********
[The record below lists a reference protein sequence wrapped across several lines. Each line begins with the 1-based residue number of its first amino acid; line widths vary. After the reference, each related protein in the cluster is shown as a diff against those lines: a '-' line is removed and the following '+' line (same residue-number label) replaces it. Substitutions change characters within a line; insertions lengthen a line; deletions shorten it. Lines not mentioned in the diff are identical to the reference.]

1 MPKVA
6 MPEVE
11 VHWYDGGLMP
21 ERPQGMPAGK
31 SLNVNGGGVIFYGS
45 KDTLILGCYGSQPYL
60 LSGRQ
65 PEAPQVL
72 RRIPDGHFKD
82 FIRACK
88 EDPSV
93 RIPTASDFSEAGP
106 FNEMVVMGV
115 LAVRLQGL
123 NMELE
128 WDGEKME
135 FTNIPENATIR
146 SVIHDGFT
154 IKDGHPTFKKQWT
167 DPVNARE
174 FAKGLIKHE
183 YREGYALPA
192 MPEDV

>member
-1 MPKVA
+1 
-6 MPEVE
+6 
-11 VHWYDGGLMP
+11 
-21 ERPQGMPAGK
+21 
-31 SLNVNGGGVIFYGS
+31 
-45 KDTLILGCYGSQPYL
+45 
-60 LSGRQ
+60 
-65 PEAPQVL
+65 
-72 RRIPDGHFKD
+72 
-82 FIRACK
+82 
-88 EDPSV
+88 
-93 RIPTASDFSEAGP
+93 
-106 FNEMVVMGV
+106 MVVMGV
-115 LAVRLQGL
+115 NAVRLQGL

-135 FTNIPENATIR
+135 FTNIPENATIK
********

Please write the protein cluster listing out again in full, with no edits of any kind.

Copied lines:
[The record below lists a reference protein sequence wrapped across several lines. Each line begins with the 1-based residue number of its first amino acid; line widths vary. After the reference, each related protein in the cluster is shown as a diff against those lines: a '-' line is removed and the following '+' line (same residue-number label) replaces it. Substitutions change characters within a line; insertions lengthen a line; deletions shorten it. Lines not mentioned in the diff are identical to the reference.]

1 MPKVA
6 MPEVE
11 VHWYDGGLMP
21 ERPQGMPAGK
31 SLNVNGGGVIFYGS
45 KDTLILGCYGSQPYL
60 LSGRQ
65 PEAPQVL
72 RRIPDGHFKD
82 FIRACK
88 EDPSV
93 RIPTASDFSEAGP
106 FNEMVVMGV
115 LAVRLQGL
123 NMELE
128 WDGEKME
135 FTNIPENATIR
146 SVIHDGFT
154 IKDGHPTFKKQWT
167 DPVNARE
174 FAKGLIKHE
183 YREGYALPA
192 MPEDV

>member
-1 MPKVA
+1 
-6 MPEVE
+6 
-11 VHWYDGGLMP
+11 
-21 ERPQGMPAGK
+21 
-31 SLNVNGGGVIFYGS
+31 
-45 KDTLILGCYGSQPYL
+45 
-60 LSGRQ
+60 
-65 PEAPQVL
+65 
-72 RRIPDGHFKD
+72 
-82 FIRACK
+82 
-88 EDPSV
+88 
-93 RIPTASDFSEAGP
+93 
-106 FNEMVVMGV
+106 MVVMGV
-115 LAVRLQGL
+115 NAVRLQGL

-135 FTNIPENATIR
+135 FTNIPENATIK